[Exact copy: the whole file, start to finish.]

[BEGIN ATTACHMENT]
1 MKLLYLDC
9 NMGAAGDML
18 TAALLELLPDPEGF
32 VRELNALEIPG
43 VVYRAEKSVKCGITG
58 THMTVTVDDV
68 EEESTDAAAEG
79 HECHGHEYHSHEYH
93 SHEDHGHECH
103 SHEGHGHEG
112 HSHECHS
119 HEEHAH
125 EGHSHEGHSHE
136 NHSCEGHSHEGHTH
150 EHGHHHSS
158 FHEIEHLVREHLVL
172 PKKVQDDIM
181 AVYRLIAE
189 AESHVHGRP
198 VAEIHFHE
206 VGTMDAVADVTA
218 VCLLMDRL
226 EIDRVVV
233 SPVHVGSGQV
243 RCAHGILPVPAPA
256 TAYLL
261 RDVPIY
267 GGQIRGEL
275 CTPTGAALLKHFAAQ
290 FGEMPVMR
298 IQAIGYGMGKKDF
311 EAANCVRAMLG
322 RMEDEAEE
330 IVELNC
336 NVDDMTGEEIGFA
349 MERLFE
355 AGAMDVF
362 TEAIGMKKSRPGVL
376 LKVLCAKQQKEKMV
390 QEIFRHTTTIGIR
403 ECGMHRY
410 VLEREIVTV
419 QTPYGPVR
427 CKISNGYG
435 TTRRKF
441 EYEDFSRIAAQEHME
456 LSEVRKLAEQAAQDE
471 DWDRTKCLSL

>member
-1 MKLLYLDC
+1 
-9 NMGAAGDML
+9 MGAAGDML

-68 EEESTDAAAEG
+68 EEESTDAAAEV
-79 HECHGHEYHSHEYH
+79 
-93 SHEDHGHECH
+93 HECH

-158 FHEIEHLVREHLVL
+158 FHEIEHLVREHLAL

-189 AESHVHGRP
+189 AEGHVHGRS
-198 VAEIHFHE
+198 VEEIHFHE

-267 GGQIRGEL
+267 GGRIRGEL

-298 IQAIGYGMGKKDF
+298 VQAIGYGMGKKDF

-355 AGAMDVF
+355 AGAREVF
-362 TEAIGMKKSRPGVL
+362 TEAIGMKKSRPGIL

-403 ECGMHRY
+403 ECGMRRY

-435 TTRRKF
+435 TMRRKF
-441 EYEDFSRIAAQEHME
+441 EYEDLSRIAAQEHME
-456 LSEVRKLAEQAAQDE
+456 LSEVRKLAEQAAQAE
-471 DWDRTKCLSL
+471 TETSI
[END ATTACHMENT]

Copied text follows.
1 MKLLYLDC
9 NMGAAGDML
18 TAALLELLPDPEGF
32 VRELNALEIPG
43 VVYRAEKSVKCGITG
58 THMTVTVDDV
68 EEESTDAAAEG
79 HECHGHEYHSHEYH
93 SHEDHGHECH
103 SHEGHGHEG
112 HSHECHS
119 HEEHAH
125 EGHSHEGHSHE
136 NHSCEGHSHEGHTH
150 EHGHHHSS
158 FHEIEHLVREHLVL
172 PKKVQDDIM
181 AVYRLIAE
189 AESHVHGRP
198 VAEIHFHE
206 VGTMDAVADVTA
218 VCLLMDRL
226 EIDRVVV
233 SPVHVGSGQV
243 RCAHGILPVPAPA
256 TAYLL
261 RDVPIY
267 GGQIRGEL
275 CTPTGAALLKHFAAQ
290 FGEMPVMR
298 IQAIGYGMGKKDF
311 EAANCVRAMLG
322 RMEDEAEE
330 IVELNC
336 NVDDMTGEEIGFA
349 MERLFE
355 AGAMDVF
362 TEAIGMKKSRPGVL
376 LKVLCAKQQKEKMV
390 QEIFRHTTTIGIR
403 ECGMHRY
410 VLEREIVTV
419 QTPYGPVR
427 CKISNGYG
435 TTRRKF
441 EYEDFSRIAAQEHME
456 LSEVRKLAEQAAQDE
471 DWDRTKCLSL

>member
-1 MKLLYLDC
+1 
-9 NMGAAGDML
+9 MGAAGDML

-68 EEESTDAAAEG
+68 EEESTDAAAEV
-79 HECHGHEYHSHEYH
+79 
-93 SHEDHGHECH
+93 HECH

-158 FHEIEHLVREHLVL
+158 FHEIEHLVREHLAL

-189 AESHVHGRP
+189 AEGHVHGRS
-198 VAEIHFHE
+198 VEEIHFHE

-267 GGQIRGEL
+267 GGRIRGEL

-298 IQAIGYGMGKKDF
+298 VQAIGYGMGKKDF

-355 AGAMDVF
+355 AGAREVF
-362 TEAIGMKKSRPGVL
+362 TEAIGMKKSRPGIL

-403 ECGMHRY
+403 ECGMRRY

-435 TTRRKF
+435 TMRRKF
-441 EYEDFSRIAAQEHME
+441 EYEDLSRIAAQEHME
-456 LSEVRKLAEQAAQDE
+456 LSEVRKLAEQAAQAE
-471 DWDRTKCLSL
+471 TETSI